Coronavirus: Love Island’s Dr Alex George says his ‘spirits are high’ on NHS frontline | Ents & Arts News


Dr Alex George has issued a positive message about beating coronavirus, saying morale on the frontline at his hospital is good as they continue to fight the disease.

The accident and emergency doctor, who rose to fame after taking part in reality TV show Love Island in 2018, is keeping his followers updated on what life is like working for the NHS with regular videos and posts on social media.

In his latest YouTube video, the 29-year-old spoke candidly about the fact that the number of cases in the UK will continue to increase, but also focused on patients who have recovered from COVID-19, the disease caused by coronavirus.

He also reassured people about testing, saying it is coming and a lot of work is being done, but “does take time”.

All in all, Dr George says his “spirits are high”.

“We’re seeing departments up and down the country getting busier and busier as the pressure from coronavirus builds up,” he says. “We’re seeing more patients requiring ventilators, requiring specialist input and support from us in the A&E department.

“We’re very grateful to those who are maintaining social distancing, who are staying at home, because at the end of the day that is what’s going to take pressure of us on the frontline and allow us to keep as many people safe and the death rate as low as possible.

“We’re working very hard, the morale on the frontline is still good. We want to make sure we look after our patients as best as we possibly can. We’ve split the department into sections, almost in a military style, so we’ve got patients who are not infected with coronavirus in certain parts of the department separated away from those who may be infected.

“It’s so important that everyone is staying at home, washing their hands and those that are in vulnerable categories are doing their very best to be isolating, reducing social contacts as much as possible.”

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Despite reports about some hospitals feeling they do not have enough or sufficient protective equipment to help treat patients safely, Dr George does not feel this is the case at his hospital.

“My spirits are high. I feel like we’ve got enough protective equipment on the frontline to do what we need do and to be able to perform our job as safely as possible,” he said.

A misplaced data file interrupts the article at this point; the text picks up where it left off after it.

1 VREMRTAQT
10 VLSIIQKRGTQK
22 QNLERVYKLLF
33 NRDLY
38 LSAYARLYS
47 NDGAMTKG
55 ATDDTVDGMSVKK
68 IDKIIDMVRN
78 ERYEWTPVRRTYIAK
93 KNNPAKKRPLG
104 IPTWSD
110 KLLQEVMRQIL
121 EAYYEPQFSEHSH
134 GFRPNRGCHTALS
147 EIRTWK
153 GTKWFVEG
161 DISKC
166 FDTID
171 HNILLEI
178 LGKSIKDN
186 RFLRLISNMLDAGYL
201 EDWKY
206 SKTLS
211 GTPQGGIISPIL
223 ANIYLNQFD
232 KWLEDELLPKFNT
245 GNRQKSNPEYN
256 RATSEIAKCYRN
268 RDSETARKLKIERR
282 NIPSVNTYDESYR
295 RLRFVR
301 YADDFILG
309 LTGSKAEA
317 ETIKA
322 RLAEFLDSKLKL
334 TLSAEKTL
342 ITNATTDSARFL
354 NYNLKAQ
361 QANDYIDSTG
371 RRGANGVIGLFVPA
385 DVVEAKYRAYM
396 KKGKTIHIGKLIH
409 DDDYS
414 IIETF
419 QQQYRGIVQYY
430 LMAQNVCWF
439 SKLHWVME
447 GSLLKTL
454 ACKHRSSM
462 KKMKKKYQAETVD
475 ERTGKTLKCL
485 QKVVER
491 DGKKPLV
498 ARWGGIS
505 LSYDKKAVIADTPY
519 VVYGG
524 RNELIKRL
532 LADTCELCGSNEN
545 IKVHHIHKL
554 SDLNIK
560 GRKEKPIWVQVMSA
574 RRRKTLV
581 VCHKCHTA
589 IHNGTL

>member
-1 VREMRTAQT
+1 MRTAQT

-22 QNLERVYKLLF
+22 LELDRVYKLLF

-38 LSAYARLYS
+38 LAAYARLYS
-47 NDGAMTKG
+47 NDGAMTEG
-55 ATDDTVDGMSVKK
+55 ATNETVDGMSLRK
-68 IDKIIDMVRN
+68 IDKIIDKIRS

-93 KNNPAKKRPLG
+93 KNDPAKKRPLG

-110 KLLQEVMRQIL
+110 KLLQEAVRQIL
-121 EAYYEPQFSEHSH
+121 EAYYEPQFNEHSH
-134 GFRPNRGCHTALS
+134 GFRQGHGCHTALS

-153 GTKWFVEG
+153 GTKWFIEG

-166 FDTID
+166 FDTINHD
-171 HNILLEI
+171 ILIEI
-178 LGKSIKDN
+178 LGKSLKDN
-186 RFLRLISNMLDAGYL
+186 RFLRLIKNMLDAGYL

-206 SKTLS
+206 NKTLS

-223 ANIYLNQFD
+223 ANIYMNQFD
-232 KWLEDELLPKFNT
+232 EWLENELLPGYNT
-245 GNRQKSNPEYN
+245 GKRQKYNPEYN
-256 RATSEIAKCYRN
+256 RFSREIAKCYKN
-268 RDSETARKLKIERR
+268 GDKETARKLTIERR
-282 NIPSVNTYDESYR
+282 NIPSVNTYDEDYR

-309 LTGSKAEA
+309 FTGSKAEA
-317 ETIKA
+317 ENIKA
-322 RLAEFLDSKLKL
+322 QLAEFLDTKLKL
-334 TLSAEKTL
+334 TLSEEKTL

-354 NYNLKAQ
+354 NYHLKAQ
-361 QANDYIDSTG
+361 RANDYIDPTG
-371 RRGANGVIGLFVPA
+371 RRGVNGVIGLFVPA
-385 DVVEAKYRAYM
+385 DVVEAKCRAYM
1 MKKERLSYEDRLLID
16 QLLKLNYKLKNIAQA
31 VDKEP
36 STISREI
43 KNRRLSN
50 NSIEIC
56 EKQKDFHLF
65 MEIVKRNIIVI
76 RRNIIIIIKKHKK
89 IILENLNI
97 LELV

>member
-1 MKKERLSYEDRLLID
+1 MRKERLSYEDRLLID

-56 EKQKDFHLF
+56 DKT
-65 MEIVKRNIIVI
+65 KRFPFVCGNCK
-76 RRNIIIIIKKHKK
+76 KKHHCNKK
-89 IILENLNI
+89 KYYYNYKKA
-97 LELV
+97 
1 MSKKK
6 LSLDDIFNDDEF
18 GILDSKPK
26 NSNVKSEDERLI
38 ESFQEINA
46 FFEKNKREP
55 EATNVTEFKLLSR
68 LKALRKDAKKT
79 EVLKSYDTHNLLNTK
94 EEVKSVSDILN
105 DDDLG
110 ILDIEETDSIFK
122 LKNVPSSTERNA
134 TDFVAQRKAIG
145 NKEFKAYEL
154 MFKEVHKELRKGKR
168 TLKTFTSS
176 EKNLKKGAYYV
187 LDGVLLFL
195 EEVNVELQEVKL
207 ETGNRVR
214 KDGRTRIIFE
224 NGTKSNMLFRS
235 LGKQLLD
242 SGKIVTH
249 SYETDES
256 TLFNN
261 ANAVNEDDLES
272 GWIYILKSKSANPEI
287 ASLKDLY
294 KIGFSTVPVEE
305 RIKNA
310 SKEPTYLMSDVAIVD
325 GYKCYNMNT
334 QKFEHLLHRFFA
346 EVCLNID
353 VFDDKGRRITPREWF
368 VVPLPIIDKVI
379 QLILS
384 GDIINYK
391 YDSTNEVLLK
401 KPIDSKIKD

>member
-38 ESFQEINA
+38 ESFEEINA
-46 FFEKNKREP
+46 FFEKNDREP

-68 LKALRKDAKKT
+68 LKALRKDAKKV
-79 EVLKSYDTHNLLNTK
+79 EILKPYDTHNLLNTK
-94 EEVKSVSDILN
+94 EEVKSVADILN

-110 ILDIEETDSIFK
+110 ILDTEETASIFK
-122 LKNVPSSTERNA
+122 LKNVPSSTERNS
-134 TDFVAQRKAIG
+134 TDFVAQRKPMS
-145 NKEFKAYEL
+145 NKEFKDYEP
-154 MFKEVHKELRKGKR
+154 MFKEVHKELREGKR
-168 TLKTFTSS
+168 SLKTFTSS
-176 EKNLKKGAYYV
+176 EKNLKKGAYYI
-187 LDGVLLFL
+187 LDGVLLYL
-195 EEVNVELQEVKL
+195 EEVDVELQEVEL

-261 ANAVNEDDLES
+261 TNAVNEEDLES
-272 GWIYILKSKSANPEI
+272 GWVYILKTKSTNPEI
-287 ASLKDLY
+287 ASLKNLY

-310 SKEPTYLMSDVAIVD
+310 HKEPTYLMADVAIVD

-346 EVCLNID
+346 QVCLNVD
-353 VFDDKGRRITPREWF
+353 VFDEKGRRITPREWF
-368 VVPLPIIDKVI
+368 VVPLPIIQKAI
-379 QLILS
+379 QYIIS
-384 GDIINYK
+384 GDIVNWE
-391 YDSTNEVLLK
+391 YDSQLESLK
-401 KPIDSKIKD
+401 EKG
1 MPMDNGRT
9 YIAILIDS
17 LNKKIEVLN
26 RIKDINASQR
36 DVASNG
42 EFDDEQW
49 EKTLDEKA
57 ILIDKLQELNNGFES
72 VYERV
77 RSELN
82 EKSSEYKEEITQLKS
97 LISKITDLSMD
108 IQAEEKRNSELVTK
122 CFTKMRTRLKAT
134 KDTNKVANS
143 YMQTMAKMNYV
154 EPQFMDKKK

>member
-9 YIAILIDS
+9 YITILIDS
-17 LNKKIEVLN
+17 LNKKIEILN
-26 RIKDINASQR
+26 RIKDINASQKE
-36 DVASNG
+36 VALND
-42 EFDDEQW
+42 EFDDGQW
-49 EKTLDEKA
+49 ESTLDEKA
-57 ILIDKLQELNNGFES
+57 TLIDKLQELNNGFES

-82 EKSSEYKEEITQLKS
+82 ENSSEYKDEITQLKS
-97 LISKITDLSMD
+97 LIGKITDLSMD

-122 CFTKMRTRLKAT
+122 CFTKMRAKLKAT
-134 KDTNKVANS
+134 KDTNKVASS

“Of course, none of us want to catch the coronavirus, all of us want to remain safe and that is absolutely paramount.”

Speaking about the increasing number of COVID-19 patients, Dr George says many are doing well.

“Some of them are doing very well with a little bit of help and we’re sending home,” he says. “It’s worth saying that – we’re sending a lot of patients home, actually.

“Thankfully most people are self-isolating and following our advice with regards to having minor symptoms and some people come here – a little bit of testing and reassurance and then they go home. Of course, some of those who are unwell require our help.”

Although there have been UK cases of younger people and those with no underlying health conditions falling seriously ill, Dr George says it is mainly those who are classed as vulnerable who are most at risk – highlighting again the need for self-isolation for those groups.

According to guidance, people classed as extremely vulnerable include solid organ transplant recipients; people with cancer who are undergoing active chemotherapy or radical radiotherapy for lung cancer, and people with cancers of the blood or bone marrow who are at any stage of treatment; people with severe respiratory conditions including all cystic fibrosis, severe asthma and severe COPD; and women who are pregnant with significant heart disease.

Sky News

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